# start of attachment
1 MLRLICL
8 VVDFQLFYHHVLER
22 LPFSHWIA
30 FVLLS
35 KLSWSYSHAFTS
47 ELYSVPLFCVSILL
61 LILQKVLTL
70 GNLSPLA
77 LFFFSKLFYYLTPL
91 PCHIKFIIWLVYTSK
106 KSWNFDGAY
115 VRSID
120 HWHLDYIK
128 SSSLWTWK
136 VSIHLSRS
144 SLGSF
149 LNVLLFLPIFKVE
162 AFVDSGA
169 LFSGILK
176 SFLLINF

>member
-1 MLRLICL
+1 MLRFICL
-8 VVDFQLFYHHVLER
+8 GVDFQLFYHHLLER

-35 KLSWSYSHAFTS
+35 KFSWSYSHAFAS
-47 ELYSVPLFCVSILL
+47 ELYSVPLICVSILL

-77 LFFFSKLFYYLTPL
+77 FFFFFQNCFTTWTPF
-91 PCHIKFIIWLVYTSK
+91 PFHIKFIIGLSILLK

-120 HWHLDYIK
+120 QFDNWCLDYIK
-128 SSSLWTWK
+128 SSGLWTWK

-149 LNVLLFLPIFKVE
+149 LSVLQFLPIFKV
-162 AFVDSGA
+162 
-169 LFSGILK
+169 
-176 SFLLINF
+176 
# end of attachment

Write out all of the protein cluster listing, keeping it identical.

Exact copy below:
1 MLRLICL
8 VVDFQLFYHHVLER
22 LPFSHWIA
30 FVLLS
35 KLSWSYSHAFTS
47 ELYSVPLFCVSILL
61 LILQKVLTL
70 GNLSPLA
77 LFFFSKLFYYLTPL
91 PCHIKFIIWLVYTSK
106 KSWNFDGAY
115 VRSID
120 HWHLDYIK
128 SSSLWTWK
136 VSIHLSRS
144 SLGSF
149 LNVLLFLPIFKVE
162 AFVDSGA
169 LFSGILK
176 SFLLINF

>member
-1 MLRLICL
+1 MLRFICL
-8 VVDFQLFYHHVLER
+8 GVDFQLFYHHLLER

-35 KLSWSYSHAFTS
+35 KFSWSYSHAFAS
-47 ELYSVPLFCVSILL
+47 ELYSVPLICVSILL

-77 LFFFSKLFYYLTPL
+77 FFFFFQNCFTTWTPF
-91 PCHIKFIIWLVYTSK
+91 PFHIKFIIGLSILLK

-120 HWHLDYIK
+120 QFDNWCLDYIK
-128 SSSLWTWK
+128 SSGLWTWK

-149 LNVLLFLPIFKVE
+149 LSVLQFLPIFKV
-162 AFVDSGA
+162 
-169 LFSGILK
+169 
-176 SFLLINF
+176 